Stock indexes drifted around the break-even mark Monday, one day before the U.S. presidential election. Trading was expected to be light.
National polls show President Barack Obama and Mitt Romney in a tight race. The two candidates are spending the final days of the campaign holding rallies in Ohio and other states considered crucial to winning the White House.
Shortly after noon, the Dow Jones industrial average was down 12 points to 13,080.
Uncertainty surrounding the election makes investors reluctant to make any big moves, said Randy Frederick, managing director of active trading and derivatives at the brokerage Charles Schwab.
"I honestly think the markets are going to sit here and mark time," Frederick said. "The markets have a tendency to trade sideways before big news events, and nothing is bigger than a presidential election."
Frederick believes that no matter who wins, the stock market will likely surge once it's over for the sole reason that investors will know the name of the next president.
In other Monday trading, the Standard & Poor's 500 index lost one point to 1,413, while the Nasdaq composite index rose five points to 2,987.
Apple rose $8.09 to $584.94. The tech behemoth said it sold 3 million iPads in the three days after launching a smaller version of its tablet computer. Tim Cook, Apple's CEO, said the iPad Mini is "practically sold out."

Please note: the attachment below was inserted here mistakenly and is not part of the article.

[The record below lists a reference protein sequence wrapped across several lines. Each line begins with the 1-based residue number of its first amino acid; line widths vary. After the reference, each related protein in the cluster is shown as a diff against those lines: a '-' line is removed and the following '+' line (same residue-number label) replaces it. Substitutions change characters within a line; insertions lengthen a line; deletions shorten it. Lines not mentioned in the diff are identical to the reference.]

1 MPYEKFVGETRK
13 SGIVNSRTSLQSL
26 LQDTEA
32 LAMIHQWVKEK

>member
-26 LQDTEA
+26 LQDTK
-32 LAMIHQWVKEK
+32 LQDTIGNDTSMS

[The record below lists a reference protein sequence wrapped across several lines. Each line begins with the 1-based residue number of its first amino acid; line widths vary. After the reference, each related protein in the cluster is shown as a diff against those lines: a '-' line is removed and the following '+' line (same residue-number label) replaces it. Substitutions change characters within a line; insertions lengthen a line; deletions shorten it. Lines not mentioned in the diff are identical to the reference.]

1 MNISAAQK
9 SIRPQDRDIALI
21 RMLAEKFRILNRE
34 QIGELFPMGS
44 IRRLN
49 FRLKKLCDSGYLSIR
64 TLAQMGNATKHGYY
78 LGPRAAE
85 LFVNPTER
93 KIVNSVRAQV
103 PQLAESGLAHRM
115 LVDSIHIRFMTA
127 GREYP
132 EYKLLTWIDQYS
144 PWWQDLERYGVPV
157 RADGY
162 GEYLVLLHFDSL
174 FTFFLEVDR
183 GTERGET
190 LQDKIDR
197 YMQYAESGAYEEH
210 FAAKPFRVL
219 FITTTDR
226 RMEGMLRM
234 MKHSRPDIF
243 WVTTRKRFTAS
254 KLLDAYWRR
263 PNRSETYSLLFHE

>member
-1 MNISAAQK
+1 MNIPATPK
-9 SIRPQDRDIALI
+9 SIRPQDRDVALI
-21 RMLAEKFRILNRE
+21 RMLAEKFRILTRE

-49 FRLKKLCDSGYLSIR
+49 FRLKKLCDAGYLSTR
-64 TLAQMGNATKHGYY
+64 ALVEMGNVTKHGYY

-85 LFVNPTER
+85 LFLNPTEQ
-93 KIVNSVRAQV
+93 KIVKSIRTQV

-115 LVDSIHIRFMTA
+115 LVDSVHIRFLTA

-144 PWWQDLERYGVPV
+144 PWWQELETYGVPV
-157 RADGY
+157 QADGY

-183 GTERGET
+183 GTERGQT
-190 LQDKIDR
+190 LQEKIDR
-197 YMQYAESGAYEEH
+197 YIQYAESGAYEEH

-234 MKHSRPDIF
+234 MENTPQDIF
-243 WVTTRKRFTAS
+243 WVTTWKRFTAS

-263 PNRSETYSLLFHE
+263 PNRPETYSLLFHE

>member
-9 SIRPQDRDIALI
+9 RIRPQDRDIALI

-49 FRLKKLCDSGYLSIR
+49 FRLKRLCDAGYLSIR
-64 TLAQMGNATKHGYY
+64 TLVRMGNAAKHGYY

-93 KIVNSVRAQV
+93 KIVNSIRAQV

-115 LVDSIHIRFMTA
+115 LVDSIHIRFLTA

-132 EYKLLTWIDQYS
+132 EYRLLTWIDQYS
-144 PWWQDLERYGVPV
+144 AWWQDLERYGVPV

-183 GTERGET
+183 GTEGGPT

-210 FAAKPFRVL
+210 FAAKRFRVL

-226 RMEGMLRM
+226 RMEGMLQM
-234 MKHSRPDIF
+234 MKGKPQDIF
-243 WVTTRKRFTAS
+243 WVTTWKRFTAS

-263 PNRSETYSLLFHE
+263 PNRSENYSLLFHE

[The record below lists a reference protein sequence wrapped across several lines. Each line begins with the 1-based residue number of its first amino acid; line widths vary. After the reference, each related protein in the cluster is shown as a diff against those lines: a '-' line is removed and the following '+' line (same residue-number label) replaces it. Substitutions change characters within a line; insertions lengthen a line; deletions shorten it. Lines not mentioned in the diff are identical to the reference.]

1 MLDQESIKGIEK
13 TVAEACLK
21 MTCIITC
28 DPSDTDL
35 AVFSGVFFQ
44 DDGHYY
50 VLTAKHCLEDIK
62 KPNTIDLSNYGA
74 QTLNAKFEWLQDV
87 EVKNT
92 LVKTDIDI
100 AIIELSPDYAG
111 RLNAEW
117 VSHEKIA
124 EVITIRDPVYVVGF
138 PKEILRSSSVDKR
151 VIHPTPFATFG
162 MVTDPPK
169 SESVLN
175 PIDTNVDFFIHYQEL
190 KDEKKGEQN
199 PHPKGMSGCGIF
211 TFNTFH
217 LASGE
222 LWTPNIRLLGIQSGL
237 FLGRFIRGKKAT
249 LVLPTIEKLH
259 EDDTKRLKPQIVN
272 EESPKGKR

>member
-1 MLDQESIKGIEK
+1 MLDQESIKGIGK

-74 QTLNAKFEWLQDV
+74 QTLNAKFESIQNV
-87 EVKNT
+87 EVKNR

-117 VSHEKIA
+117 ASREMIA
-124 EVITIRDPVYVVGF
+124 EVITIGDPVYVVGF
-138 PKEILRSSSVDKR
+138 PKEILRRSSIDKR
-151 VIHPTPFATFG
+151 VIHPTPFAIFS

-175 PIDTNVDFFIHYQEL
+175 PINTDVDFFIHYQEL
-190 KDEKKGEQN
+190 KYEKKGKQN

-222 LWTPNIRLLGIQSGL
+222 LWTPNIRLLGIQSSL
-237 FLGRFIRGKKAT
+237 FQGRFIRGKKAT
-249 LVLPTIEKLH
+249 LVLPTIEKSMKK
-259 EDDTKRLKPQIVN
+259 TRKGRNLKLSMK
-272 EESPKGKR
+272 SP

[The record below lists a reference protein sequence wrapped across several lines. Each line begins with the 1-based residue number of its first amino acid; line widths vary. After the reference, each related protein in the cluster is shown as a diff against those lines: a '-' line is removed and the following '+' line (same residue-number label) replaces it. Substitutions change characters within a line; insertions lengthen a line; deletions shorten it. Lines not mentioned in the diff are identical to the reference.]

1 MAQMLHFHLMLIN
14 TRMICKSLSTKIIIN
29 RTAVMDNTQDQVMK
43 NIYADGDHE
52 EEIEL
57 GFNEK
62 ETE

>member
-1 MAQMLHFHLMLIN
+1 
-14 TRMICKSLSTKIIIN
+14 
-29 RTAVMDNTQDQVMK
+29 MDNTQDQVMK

In the market for U.S. government debt, the yield on the 10-year Treasury note fell to 1.68 percent, down from 1.72 percent late Friday.
A measure of activity among so-called service companies, which employ about 90 percent of the American workforce, showed growth in October, but at a slower pace than in September, and just short of what economists expected.
In Europe, renewed focus on Greece's economic problems combined with uncertainty over the U.S. election to push stocks lower. Germany's benchmark index, the DAX, dropped 0.5 percent, and the CAC-40 in France fell 1 percent.
"With the race so close, investors are understandably risk-averse today," said James Hughes, chief market analyst at Alpari, a London brokerage.
Among stocks making big moves:
— Tesla Motors jumped 6 percent after the maker of rechargable electric cars said it was now producing enough of its Model S cars to generate positive cash flow. Tesla, the brainchild of PayPal billionaire and SpaceX founder Elon Musk, now has two all-electric models on the market, the $109,000 Roadster and the new Model S. The company's stock gained $1.83 to $30.76.
— Stifel Financial said it reached an agreement to buy the investment bank KBW in a $575 million deal. The boards of both companies have already signed off, but shareholders of KBW and regulators must follow suit. KBW's stock leapt $1.18 to $17.48.
— Time Warner Cable lost 7 percent, the biggest drop of any company in the S&P 500. The country's second-largest cable company posted earnings Monday morning that fell short of analysts' predictions. Time Warner reported stronger revenue across most of its businesses but lost 140,000 cable TV subscribers in three months. The company's stock fell $6.56 to $91.61.